As Labor Day looms on the horizon it puts a spotlight on the new rules for wardrobe choices, and their correctness (or not) and together with memories of the just-ended Olympics reminds us how little clothing it now takes to be a winner. It seems the right time to take a fresh look at the quaint expression “Sunday Best.” It used to mean the “dress up clothes” you could wear to Church and be more or less assured that you would not stand out like a pesky weed in a garden of elegant predictability. Those whose worship was on a different, designated day of the week have traditionally been tolerant of the fact that the said “Best” was a no less demanding set of requirements for them and their fellow worshippers. A matter more of correctness than calendar, you might say.
Some of the genteel elements of the “Sunday Best” might have included a large hair bow, a collar and tie (remember when those weren’t just for weekdays, minus Friday, at your job in a corporate office that included both bricks and mortar?). Gloves, not the kind you use for warmth but ones made of cotton (preferably white) or kid (Look it up!) or crochet linen were musts. The dresses (unless you were Katherine Hepburn and had been given a pass on wearing skirts) were to be tailored, elegant (not too) and cover the knees. The Shoes were wing tips for him and closed and not too high of heel for her. Crocks were spelled with a K and used for storing pickles and children were definitely not to wear the plastic foot coverings that leave out the “k” as an acceptable “Sunday Best’ wardrobe selection. Hats, presumably were recommended (or not) with a nod to gender. Men’s hats were seemingly synonymous with a range from Fedora to Irish Walking Hat (especially if you were the late, great Patrick J. Moynihan) to Derbys and other styles made of felt. The “Sunday Bests” in this category did not include baseball caps or otherwise designated promotional items that identified you with cause or sporting loyalty.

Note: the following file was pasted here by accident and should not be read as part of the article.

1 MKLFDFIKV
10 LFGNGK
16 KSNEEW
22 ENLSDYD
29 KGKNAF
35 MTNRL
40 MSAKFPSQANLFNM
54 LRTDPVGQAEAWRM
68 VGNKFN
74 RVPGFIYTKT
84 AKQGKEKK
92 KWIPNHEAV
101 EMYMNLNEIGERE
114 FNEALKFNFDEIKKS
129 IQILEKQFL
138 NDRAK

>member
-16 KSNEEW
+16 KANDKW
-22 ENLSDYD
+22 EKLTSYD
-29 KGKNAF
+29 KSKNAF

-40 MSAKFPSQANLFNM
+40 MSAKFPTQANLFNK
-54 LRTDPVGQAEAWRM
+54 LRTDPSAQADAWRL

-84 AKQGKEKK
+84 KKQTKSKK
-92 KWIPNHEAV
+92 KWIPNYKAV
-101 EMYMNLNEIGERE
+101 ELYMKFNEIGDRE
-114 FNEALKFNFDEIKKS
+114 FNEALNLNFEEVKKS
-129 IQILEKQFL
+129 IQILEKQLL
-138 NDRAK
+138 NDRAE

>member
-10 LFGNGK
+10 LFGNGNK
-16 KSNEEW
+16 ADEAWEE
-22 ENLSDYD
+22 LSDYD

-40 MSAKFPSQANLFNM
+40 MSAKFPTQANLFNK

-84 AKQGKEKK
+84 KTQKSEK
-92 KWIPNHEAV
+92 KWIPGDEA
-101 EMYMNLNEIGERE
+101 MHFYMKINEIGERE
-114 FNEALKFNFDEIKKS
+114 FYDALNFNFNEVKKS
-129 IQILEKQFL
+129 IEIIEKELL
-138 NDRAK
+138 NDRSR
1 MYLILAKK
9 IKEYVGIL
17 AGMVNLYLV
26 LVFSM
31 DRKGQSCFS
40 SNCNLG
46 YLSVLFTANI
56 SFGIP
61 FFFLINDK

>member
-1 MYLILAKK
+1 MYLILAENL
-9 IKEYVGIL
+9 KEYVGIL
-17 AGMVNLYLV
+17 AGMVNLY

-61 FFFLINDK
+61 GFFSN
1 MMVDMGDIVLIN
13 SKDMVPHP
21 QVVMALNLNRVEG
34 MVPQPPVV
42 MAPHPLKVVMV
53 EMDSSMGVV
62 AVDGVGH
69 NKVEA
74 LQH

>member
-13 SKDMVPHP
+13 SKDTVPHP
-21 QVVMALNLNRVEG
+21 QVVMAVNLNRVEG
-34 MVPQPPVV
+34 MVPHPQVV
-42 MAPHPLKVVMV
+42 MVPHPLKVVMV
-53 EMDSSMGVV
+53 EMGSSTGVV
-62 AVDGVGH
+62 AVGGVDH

In houses of worship from which the Aretha Franklins and Mahalia Jacksons of the world emerged into the vocal halls of fame, hats, I believe, remain an absolute requirement. It was not by accident that the musical based on this fashion statement was called “Crowns.” Purses were not to be confused with backpacks or similarly luggage grade carriers suited to accommodating the majority of one’s earthly possessions.
If you are wondering why a mention of Labor Day set off this train of thought, it’s because the rules of costuming have calendar standards that are probably mostly “honored in the breach” of late. Not so long ago, the white shoes that were not to be brought out before Memorial Day were also scrupulously to be retired after Labor Day. The same general rule applied to white trousers as worn by both males and females and suits (unless you happened to be the writer of Bonfire of the Vanities and named Tom Wolfe.) Then there came the vogue for “winter white” and in its fashion wake, all bets were off for the whole universe of white garments.
While waiting to speak with the buyer for a nicely managed super market in my urban village, I observed a note on the bulletin board recommending certain wardrobe choices for the men and women employed there. It included the recommendation to avoid wearing “openwork” denim trousers, see-through tops and other clothing and footwear items. That gave me yet another reason to add to my own puzzlement as to how price tags seem to rise in proportion to the removal of fabric. When, I can’t help but wonder, did deliberate destruction become a winning design inspiration coveted by fashion directors from K-Mart to Bergdorf. I recall when “casual Fridays” emerged as a viable fashion option. At first it might have been that losing a tie was somehow a bold choice. But that predated virtual commuting that made it a matter of no concern as to Friday garb.
Now that exercise regimens have taken on the status of semi-sacred obligations no one should be surprised that what were once referred to as “gym clothes” go with confidence to any and every destination. I need to Google a story reported recently on one of the innumerable electronic modes of communication and be reminded of what it said about the impact of casual clothing on the level of one’s happiness.
Maybe “Sunday Best” refers to mood and not garb. So as Labor Day nears, just smile, and stay tuned.
All photos: Bigstock by Shutterstock